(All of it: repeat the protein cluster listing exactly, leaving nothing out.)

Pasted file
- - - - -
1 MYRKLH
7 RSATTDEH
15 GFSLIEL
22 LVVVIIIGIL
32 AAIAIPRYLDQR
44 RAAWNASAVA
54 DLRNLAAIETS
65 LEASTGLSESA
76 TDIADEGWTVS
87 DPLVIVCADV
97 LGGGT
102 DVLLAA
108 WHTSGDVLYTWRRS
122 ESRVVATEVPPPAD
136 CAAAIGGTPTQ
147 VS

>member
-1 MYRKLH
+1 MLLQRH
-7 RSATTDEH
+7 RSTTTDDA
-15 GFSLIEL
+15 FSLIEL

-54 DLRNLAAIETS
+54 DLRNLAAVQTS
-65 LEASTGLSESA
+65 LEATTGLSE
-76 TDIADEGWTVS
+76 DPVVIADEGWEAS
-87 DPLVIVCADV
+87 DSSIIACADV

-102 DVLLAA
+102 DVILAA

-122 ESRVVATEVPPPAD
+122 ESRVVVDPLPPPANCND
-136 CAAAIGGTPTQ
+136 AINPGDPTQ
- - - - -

1 MYRKLH
7 RSATTDEH
15 GFSLIEL
22 LVVVIIIGIL
32 AAIAIPRYLDQR
44 RAAWNASAVA
54 DLRNLAAIETS
65 LEASTGLSESA
76 TDIADEGWTVS
87 DPLVIVCADV
97 LGGGT
102 DVLLAA
108 WHTSGDVLYTWRRS
122 ESRVVATEVPPPAD
136 CAAAIGGTPTQ
147 VS

>member
-1 MYRKLH
+1 MLLQRH
-7 RSATTDEH
+7 RSTTTDDA
-15 GFSLIEL
+15 FSLIEL

-54 DLRNLAAIETS
+54 DLRNLAAVQTS
-65 LEASTGLSESA
+65 LEATTGLSE
-76 TDIADEGWTVS
+76 DPVVIADEGWEAS
-87 DPLVIVCADV
+87 DSSIIACADV

-102 DVLLAA
+102 DVILAA

-122 ESRVVATEVPPPAD
+122 ESRVVVDPLPPPANCND
-136 CAAAIGGTPTQ
+136 AINPGDPTQ